Our new lifestyle of homeschooling (and under that official umbrella, unschooling) is in some ways influenced by my own school experiences, which were fairly competitive and intense. With the exception of music, foreign languages, and sometimes math and science, I did not enjoy any of my classes in high school. And yet, nearly all of my time outside of class was consumed by studying, homework, and participation in application-padding extracurriculars (admittedly, some of those, like theater and vocal jazz, were pretty cool. But I probably would not have done others, like debate, if I didn’t think they would look good on my college application). When I got into Harvard early action, I was ecstatic. Through much hard work, I had won the game! Looking back on that time, though, I see a miserable, isolated and self-focused young person who had perfected the skill of jumping through hoops to attain a fleeting sense of approval and self-esteem with every gold star.
When, years later, in graduate school in a low-residency program at Goddard College, I was encouraged to just follow my own interests and create my own path in a nonlinear, process-focused approach, it was so different, so much more fulfulling, than my previous school experiences that the semesters there felt more religious than academic.
Two books I’ve read recently resonate with my own thinking here: William Deresiewicz’s Excellent Sheep: The Miseducation of the American Elite & the Way to a Meaningful Life and John Taylor Gatto’s Dumbing us Down: The Hidden Curriculum of Compulsory Schooling. Deresiewicz, a former Yale professor, observes how high-achieving students are often lacking in creativity and sense of purpose—not unrelated to the fact that they are so high achieving in our educational system, which rewards following the rules and submitting to the path laid out for you. Gatto, a former New York State Teacher of the Year, describes how, in addition to rule following, what kids actually learn in school is to be indifferent, dependent, and confused—and that this is no accident, but rather, qualities that folks wanted to instill in students in order to create a populace of docile workers and passive consumers.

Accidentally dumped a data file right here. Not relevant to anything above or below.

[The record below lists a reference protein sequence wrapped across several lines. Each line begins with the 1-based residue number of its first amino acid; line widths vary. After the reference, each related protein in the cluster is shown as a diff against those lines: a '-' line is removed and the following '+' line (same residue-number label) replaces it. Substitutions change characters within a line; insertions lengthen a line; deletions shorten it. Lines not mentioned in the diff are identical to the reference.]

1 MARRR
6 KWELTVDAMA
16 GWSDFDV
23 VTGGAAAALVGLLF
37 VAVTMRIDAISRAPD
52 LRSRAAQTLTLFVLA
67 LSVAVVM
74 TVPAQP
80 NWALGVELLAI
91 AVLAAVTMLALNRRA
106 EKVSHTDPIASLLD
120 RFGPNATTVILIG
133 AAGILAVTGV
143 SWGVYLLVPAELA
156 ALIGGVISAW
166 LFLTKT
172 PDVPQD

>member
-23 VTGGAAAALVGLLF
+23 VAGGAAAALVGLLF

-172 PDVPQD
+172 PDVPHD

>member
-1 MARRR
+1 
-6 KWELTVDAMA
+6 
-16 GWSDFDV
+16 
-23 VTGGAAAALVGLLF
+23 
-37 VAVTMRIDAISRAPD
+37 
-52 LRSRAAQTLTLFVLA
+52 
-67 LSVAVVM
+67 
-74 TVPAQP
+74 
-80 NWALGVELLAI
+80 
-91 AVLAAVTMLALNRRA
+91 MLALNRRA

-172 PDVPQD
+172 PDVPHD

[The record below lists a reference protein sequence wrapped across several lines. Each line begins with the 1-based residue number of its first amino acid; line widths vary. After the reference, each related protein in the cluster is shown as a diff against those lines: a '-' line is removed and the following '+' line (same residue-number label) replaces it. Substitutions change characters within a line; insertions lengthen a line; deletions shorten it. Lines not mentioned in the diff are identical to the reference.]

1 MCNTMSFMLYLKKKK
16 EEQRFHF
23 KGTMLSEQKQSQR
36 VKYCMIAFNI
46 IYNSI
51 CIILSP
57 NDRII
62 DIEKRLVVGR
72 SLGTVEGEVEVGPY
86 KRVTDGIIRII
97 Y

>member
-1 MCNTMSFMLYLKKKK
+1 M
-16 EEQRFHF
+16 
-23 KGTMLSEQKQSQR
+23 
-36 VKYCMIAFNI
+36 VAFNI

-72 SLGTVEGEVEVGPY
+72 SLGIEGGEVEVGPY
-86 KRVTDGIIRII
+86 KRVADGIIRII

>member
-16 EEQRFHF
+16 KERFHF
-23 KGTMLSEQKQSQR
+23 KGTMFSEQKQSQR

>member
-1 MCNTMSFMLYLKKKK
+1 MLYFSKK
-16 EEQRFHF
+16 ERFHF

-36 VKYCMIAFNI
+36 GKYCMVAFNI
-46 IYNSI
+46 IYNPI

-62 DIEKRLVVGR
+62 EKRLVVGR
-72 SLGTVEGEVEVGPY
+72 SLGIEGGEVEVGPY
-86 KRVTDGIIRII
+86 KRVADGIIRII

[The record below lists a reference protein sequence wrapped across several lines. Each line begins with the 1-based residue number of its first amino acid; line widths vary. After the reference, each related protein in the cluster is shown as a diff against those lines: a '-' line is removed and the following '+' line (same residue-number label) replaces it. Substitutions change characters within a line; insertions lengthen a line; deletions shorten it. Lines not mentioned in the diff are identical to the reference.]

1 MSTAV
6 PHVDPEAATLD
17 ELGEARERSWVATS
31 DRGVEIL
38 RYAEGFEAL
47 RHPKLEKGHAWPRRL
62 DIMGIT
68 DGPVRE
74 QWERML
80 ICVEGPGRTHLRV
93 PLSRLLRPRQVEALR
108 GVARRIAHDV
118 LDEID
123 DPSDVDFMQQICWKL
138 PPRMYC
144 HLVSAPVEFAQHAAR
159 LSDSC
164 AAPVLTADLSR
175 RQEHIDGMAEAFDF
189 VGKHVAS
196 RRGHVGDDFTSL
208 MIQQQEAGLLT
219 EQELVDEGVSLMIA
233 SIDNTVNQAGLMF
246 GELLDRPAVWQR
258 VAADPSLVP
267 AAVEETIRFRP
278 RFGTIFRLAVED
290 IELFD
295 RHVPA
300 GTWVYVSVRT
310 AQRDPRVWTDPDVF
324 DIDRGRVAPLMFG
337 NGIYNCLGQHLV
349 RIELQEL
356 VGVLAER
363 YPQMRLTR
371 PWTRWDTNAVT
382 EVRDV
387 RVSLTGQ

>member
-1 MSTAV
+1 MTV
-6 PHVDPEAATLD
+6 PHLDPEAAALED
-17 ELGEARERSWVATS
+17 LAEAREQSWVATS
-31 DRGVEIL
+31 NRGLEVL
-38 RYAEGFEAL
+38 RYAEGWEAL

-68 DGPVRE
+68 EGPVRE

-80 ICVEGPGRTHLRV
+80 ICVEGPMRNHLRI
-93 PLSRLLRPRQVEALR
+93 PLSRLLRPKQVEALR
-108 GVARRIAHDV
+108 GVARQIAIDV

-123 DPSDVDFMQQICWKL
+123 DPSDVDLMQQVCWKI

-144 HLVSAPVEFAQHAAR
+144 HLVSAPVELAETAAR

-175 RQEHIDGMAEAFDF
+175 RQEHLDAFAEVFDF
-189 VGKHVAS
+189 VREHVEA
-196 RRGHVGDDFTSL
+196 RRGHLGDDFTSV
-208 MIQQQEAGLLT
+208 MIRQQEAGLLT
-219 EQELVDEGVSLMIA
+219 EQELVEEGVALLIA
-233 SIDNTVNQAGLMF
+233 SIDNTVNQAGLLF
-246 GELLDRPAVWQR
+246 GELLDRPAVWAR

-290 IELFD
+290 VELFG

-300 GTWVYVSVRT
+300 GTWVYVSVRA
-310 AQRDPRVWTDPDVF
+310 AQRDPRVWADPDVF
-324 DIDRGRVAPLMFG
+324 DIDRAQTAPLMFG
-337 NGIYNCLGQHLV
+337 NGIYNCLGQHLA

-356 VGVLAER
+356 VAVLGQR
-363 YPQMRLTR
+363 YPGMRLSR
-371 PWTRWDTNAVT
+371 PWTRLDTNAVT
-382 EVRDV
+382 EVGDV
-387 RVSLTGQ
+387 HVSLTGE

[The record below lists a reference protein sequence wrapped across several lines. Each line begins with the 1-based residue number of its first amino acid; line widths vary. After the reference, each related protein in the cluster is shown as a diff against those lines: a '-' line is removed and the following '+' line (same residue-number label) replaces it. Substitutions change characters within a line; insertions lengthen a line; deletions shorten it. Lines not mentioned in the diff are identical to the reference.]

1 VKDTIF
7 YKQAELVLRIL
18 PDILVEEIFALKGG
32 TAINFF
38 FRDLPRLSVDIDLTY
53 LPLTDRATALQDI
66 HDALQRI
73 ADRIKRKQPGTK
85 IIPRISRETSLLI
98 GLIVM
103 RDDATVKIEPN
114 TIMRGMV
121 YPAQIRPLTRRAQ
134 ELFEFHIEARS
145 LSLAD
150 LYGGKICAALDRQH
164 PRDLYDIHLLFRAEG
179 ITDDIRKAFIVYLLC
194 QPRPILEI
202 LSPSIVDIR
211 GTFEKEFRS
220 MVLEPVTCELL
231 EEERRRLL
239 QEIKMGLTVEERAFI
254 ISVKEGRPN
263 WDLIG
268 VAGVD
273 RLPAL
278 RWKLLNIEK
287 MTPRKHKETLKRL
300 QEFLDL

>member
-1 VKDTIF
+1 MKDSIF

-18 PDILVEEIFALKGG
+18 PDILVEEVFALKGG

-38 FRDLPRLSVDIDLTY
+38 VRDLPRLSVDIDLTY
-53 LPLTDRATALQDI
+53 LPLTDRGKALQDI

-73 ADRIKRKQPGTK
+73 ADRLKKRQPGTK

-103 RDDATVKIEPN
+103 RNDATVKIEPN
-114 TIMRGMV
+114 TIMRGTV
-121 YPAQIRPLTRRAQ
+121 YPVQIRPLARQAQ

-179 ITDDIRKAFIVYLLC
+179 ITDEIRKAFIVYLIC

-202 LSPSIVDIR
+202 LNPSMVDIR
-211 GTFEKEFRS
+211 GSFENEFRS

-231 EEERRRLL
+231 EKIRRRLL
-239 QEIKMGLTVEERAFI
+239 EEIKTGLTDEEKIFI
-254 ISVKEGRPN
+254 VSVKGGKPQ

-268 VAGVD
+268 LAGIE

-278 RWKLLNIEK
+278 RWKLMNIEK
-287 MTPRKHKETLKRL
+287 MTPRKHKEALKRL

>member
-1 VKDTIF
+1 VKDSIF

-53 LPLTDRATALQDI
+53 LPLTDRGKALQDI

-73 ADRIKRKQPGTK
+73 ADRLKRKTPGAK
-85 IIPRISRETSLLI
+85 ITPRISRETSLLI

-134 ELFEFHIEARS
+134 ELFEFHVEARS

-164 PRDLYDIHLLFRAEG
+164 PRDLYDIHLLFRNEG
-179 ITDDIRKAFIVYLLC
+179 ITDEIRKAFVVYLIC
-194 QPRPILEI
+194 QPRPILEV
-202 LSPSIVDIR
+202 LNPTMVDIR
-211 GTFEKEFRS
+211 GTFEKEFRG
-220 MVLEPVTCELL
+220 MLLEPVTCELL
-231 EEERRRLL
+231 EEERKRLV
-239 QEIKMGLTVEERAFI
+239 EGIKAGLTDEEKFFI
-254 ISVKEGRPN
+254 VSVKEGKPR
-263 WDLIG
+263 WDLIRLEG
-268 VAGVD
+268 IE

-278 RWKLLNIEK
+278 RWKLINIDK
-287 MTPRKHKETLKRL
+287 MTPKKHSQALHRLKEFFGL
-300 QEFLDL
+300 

While this may sound extreme, it resonates enough with my own experiences and observations to make me question the traditional schooling model. I can see from my daughter’s experience in a public kindergarten last year that she adapts fine to rules and expectations. She would come home eager to do her homework and to get the right answer on math worksheets, because at the end of the week, that would help her get a prize. But she had no time to follow her own interests, and was already way ahead of the class curriculum in some areas, so in that respect unchallenged. She was made to read, for example, texts that repeated the same words or phrases over and over again, and then regurgitate the main idea. Reading—something she naturally gravitated towards—was becoming a chore, an empty checkbox, rather than an exciting path of discovery.
I do not want my daughter to be a sheep, no matter how “excellent.” I want to do my best to give her the freedom and opportunity to craft a meaningful life for herself. And at the moment, the best way to do this seems to be to stand actively apart from the standard schedules, rules, and assessments of the traditional school path.